Tag Archives: appellate

Will Farah v. Esquire Appeal Resolve “Erie” Question?

While the Sherrod v. Breitbart appeal has attracted a lot of attention at the DC Circuit, there is another case that could resolve whether the DC anti-SLAPP statute applies in federal court: Farah v. Esquire.  There, the plaintiffs/appellants are appealing the district court’s decision granting the defendants’ anti-SLAPP and 12(b)(6) motions and dismissing their false light, defamation, and Lanham Act causes of action. As alleged in the Complaint, a May 2011 post on Esquire’s politics blog contained fictional statements by publisher Joseph Farah that he would destroy the first-run print of Jerome Corsi’s book, Where’s the Birth Certificate? The Case …

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Sherrod v. Breitbart Appeal Ready for Oral Argument

The Sherrod v. Brietbart appeal is now fully briefed (opening brief here, opposition brief here, and reply brief here) and ready for the oral argument, scheduled for March 15, 2013.  (The case has also attracted amicus briefs, including from the District of Columbia, the ACLU and Public Citizen, and a host of news organizations).  The threshold question in Sherrod is whether the denial of an anti-SLAPP motion is immediately appealable under the collateral order doctrine of Cohen v. Beneficial Loan Corp.  (The DC Court of Appeals recently held that it was not).  Under Cohen, the appellants must show that the …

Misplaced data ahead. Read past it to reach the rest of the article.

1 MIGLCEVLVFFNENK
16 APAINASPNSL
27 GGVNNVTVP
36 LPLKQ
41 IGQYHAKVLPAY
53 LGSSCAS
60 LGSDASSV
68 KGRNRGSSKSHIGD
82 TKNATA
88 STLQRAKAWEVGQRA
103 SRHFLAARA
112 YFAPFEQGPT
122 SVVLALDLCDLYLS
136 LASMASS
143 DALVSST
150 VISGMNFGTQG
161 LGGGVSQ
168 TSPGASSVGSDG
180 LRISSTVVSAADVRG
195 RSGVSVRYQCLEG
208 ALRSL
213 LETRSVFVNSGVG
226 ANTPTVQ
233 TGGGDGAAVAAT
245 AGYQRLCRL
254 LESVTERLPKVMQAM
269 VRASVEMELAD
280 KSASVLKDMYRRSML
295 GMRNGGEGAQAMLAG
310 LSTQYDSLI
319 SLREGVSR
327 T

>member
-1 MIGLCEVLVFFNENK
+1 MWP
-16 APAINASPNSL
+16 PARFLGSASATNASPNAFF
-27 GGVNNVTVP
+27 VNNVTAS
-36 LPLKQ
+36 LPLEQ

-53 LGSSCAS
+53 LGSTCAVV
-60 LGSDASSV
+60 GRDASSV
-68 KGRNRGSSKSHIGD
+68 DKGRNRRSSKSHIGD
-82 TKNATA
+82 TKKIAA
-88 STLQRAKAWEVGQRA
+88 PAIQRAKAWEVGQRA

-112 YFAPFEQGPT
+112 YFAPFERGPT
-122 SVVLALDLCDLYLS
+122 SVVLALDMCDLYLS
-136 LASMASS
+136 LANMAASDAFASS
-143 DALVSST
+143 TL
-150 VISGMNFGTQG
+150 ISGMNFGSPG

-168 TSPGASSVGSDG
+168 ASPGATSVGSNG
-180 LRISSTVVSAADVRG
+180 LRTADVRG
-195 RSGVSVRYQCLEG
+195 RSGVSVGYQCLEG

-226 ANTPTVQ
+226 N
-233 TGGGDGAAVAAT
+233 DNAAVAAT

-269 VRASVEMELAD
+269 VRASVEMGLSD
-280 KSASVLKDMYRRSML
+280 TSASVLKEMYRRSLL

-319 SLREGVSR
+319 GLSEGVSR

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Lanny Davis Drops High-Profile Appeal of Denial of Anti-SLAPP Motion

With apologies to Queen, another anti-SLAPP suit has bitten the dust.  Unlike the Lehan v. Fox Television Stations case, in which the defendants’ anti-SLAPP motion was granted, however, the high-profile squabble between 3M and Lanny Davis has ended because of a settlement. 

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Breitbart Defendants File Opening Brief in DC Circuit

The defendants in the Sherrod v. Breitbart case have filed their opening brief in the DC Circuit.  As you may recall, Judge Leon’s Statement of Reasons, explaining why he denied the anti-SLAPP motion in his minute Order, stated that it was denied because: (a) the lawsuit was filed six weeks before the statute became effective and there was no indication that it was intended to apply retroactively; (b) the statute is inapplicable in federal court, which is required to apply federal procedural law under Erie; and (c) the motion was not timely made. Almost ½ of the appellate brief is …

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